In fact, we could see more lenders look to develop products that appeal to this part of the market as competition drives lenders to look for areas that allow them to offer something a bit different.
Professional is something of a generic term, but in most cases will be limited to very specific occupations. In the case of Darlington BS, it is targeted at those that are qualified, practicing and registered as an accountant, actuary, barrister, dentist, engineer, medical doctor, optometrist, pharmacist, solicitor, or veterinarian.
That will clearly narrow the field, but the rate is certainly not priced to be one that immediately catches the eye.
The product is a five-year fixed rate at 3.69 per cent to 90 per cent loan-to-value and carries a £499 product fee.
Five-year fixed rates for those with a 10 per cent deposit can be found with much lower interest rates. For example, First Direct currently offers a five-year fix at 2.25 per cent with a £490 booking fee.
However, this product is much more about the kind of criteria approach that Darlington BS can offer, rather than seeking to draw professional candidates in with teaser rates. This type of applicant carries some appeal for a lender, given their career path is likely to be solid and structured with good earning potential.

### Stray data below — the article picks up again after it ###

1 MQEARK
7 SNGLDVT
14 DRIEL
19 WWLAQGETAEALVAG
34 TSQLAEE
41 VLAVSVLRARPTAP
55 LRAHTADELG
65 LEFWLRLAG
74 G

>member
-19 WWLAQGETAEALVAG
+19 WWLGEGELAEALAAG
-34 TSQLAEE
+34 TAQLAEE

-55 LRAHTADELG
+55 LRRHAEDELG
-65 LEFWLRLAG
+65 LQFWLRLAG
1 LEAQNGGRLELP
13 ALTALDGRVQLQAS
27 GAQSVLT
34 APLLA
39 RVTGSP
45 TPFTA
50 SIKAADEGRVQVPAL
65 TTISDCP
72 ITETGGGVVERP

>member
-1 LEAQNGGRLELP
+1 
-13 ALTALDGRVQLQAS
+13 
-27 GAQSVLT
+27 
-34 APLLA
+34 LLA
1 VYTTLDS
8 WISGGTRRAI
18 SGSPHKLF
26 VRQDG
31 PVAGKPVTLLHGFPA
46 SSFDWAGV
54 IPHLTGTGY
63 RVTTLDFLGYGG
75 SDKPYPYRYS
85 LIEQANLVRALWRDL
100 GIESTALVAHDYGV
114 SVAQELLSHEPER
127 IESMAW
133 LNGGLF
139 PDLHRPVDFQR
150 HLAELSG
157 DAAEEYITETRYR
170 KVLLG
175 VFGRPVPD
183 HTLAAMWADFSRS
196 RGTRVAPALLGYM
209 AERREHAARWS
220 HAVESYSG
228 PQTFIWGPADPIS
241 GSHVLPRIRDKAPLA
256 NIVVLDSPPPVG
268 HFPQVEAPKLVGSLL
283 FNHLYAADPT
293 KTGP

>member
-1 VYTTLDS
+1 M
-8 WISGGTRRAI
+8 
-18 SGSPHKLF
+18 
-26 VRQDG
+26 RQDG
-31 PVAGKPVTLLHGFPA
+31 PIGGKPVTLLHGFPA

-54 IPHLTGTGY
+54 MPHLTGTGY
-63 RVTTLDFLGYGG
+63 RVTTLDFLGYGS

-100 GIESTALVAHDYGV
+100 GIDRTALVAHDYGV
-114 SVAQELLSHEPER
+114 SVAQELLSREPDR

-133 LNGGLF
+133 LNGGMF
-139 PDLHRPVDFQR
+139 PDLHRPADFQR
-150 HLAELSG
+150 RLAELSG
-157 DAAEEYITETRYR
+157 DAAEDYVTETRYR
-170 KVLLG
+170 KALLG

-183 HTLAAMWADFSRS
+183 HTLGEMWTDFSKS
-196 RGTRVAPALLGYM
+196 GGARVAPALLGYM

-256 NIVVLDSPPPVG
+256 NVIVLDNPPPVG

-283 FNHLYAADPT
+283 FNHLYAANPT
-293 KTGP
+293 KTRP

That opens the opportunity for lenders to employ a more flexible and individualised approach to the underwriting of these cases. Darlington is therefore offering the ability to lend as much as six times income to these borrowers.
Other products, such as the Clydesdale deal for newly qualified professionals, take a similar approach, offering as much as 5.5 times income to 95 per cent LTV.
Of course, there has been some critical coverage of this approach and lenders have been accused of loosening criteria and stretching loan-to-income caps. However, this product naturally focuses on a niche area and will be subject to overarching underwriting to establish affordability.
This strikes me as a measured approach to offer a degree of flexibility where it is more likely to be appropriate. Limiting availability to a certain type of borrower helps target that approach rather than signal a lowering of lending standards more generally.
David Hollingworth is associate director, communications at London & Country Mortgages